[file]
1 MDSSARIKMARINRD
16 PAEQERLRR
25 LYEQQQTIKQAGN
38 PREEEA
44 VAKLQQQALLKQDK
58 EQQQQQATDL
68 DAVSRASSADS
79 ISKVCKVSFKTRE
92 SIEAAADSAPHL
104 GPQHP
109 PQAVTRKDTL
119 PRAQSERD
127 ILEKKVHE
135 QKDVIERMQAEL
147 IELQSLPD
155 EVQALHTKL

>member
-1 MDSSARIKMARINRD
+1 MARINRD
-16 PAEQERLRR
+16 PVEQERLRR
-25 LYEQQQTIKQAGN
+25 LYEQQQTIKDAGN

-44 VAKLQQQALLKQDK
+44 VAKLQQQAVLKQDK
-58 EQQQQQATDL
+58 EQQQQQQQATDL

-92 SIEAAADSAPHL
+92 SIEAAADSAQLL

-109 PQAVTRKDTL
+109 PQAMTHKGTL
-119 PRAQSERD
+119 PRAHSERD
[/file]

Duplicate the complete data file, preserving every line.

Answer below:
1 MDSSARIKMARINRD
16 PAEQERLRR
25 LYEQQQTIKQAGN
38 PREEEA
44 VAKLQQQALLKQDK
58 EQQQQQATDL
68 DAVSRASSADS
79 ISKVCKVSFKTRE
92 SIEAAADSAPHL
104 GPQHP
109 PQAVTRKDTL
119 PRAQSERD
127 ILEKKVHE
135 QKDVIERMQAEL
147 IELQSLPD
155 EVQALHTKL

>member
-1 MDSSARIKMARINRD
+1 MARINRD
-16 PAEQERLRR
+16 PVEQERLRR
-25 LYEQQQTIKQAGN
+25 LYEQQQTIKDAGN

-44 VAKLQQQALLKQDK
+44 VAKLQQQAVLKQDK
-58 EQQQQQATDL
+58 EQQQQQQQATDL

-92 SIEAAADSAPHL
+92 SIEAAADSAQLL

-109 PQAVTRKDTL
+109 PQAMTHKGTL
-119 PRAQSERD
+119 PRAHSERD